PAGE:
What is it to know something? The various attempts to answer this question in Plato’s Theaetetus sets the scene the subsequent struggle to find agreement in a controversy over ‘epistemology’ that continues today.
- Six weekly small-group sessions
- Read a set passage before the evening talk and discussion
- Not for beginners—take Reading Plato before doing this course
This class will run again subject to demand. Make a request, watch this space for details or subscribe to our blog.
Finding a translation of Plato’s Theaetetus
Finding a translation in eBooks is easy. For the Penguin Paperback eBook (ISBN: 9780140444506), see here for options. The scholarly Greek/English LOEB translation is 100 years old, out of copyright, and so available for free in PDF (e.g., here).
Finding hardcopy in Australian bookstores is not so easy. The Penguin paperback (ISBN: 9780140444506) is now available from Readings at our request. Otherwise, try fishpond or Book Depository. For the Oxford translation (ISBN 9780199646166), try fishpond or booktopia.
First Session | Framing the question | page 144 to 151e
The scene opens at a gymnasium where Socrates and the geometer Theodorus are chatting. The question of epistemology is immediately raised when Theodorus’s prize student Theaetetus arrives.
What does Socrates mean when claiming the role of midwife?
Second Session | Knowledge is perception | page 151e to 161a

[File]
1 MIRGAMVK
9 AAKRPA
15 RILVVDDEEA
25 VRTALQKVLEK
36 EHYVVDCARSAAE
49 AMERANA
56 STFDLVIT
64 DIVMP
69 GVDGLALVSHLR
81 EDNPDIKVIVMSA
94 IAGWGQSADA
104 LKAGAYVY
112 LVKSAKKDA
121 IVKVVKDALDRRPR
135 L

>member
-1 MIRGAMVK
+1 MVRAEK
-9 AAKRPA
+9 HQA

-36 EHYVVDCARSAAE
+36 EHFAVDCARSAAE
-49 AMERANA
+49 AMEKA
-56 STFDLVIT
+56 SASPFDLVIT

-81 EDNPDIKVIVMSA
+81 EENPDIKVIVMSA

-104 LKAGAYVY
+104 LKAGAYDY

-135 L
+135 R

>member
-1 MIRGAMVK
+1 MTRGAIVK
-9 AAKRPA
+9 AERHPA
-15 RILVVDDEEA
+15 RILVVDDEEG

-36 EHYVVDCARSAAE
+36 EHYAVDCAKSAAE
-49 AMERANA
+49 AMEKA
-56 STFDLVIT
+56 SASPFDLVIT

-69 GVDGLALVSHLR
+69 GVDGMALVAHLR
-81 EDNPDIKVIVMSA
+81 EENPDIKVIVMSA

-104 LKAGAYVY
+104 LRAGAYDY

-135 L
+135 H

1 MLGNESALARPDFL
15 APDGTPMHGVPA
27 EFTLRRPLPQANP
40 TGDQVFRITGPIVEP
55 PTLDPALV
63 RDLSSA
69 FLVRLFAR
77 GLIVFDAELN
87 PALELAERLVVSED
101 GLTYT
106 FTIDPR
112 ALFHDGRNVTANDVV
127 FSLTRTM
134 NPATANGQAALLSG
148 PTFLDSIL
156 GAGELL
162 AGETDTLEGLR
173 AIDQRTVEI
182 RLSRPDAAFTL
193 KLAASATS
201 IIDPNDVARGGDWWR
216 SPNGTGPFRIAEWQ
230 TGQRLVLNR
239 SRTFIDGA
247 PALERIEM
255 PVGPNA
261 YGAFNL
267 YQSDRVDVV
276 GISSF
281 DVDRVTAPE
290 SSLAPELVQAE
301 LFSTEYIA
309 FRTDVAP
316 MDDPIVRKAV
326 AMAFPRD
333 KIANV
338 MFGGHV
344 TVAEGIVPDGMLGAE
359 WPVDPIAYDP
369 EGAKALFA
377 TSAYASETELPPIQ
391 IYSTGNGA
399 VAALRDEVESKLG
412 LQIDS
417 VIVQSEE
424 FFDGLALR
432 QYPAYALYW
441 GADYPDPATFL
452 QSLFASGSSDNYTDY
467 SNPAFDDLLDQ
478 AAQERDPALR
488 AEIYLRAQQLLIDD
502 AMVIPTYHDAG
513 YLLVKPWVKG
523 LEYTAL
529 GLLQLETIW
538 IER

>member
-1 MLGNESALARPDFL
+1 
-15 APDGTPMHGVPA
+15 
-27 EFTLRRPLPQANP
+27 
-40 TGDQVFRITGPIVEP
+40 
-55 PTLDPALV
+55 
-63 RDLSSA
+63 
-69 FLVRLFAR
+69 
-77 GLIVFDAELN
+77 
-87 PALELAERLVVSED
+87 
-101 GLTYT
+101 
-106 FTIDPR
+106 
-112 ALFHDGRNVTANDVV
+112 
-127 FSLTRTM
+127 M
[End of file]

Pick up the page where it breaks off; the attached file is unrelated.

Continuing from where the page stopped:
The famous sophist Protagoras claimed that ‘man is the measure of all things’ and that what we each perceive in the senses is what we know.
How does Socrates relate this doctrine to his doctrine of ‘being and becoming’?
Third Session | Is reason your master or your slave? | page 161a to 177c
The investigation of the doctrine ‘to perceive is to know’ leads to the view that perceptions are what is real. In finding this view contradictory, the very methodology of investigation comes into question.
How does the philosophical attitude to argument compare to that of the advocate or lawyer?
Fourth Session | Between Heraclitus and Parmenides | page 177c to 187a
The conversation turns from the epistemology of Protagoras to the doctrine attributed to Heraclitus that all is in a constant state of flux. A cryptic reference to Plato’s developments on the scepticism of Parmenides (explicit in his Parmenides and Sophist) leads back to a discussion of perception and how formal opposites are involved at a very elementary level.
What are the formal opposites introduced by Socrates and where have we come across them before?
Fifth Session | True and false opinion | page 187b to 201c
Perhaps knowledge is opinion that is judged to be true, true to what is. But this raises the question not only of how to make this judgement, but about the very nature of opinion that is false.
On what basis does Socrates deny that there can even be false opinion?
Sixth Session | Justified true belief | page 201c to 210
Knowledge might be true belief that is justified by a rational account (logos). But then that which is elementary to knowledge might be the very foundation of truth and yet too elementary to be expressed in an account. Moreover, if an adequate account of something is to present its distinguishing characteristics, then this would only be saying what must already have been found as distinctive of the thing before making this rational justification.
The finding of the difference of things, their distinguishing characteristic, will be what the Platonic ‘method of division’ is all about. This method is presented in the following dialogue, the Sophist, but can you see how ‘making the right distinctions’ has already come to the fore at the end of this famously inconclusive dialogue?